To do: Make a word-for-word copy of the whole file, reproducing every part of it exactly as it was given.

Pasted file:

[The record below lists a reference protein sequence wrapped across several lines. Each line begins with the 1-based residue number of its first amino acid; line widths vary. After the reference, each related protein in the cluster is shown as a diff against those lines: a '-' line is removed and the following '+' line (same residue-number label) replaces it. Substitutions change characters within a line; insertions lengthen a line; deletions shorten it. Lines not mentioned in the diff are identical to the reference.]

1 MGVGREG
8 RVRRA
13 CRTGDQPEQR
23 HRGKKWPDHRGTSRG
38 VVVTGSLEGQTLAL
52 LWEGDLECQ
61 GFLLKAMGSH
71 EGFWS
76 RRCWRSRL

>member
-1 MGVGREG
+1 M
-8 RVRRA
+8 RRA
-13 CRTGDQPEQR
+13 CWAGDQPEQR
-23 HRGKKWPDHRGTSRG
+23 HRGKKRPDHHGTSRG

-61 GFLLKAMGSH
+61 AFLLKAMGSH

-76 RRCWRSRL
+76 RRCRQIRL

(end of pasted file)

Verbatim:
[The record below lists a reference protein sequence wrapped across several lines. Each line begins with the 1-based residue number of its first amino acid; line widths vary. After the reference, each related protein in the cluster is shown as a diff against those lines: a '-' line is removed and the following '+' line (same residue-number label) replaces it. Substitutions change characters within a line; insertions lengthen a line; deletions shorten it. Lines not mentioned in the diff are identical to the reference.]

1 MGVGREG
8 RVRRA
13 CRTGDQPEQR
23 HRGKKWPDHRGTSRG
38 VVVTGSLEGQTLAL
52 LWEGDLECQ
61 GFLLKAMGSH
71 EGFWS
76 RRCWRSRL

>member
-1 MGVGREG
+1 M
-8 RVRRA
+8 RRA
-13 CRTGDQPEQR
+13 CWAGDQPEQR
-23 HRGKKWPDHRGTSRG
+23 HRGKKRPDHHGTSRG

-61 GFLLKAMGSH
+61 AFLLKAMGSH

-76 RRCWRSRL
+76 RRCRQIRL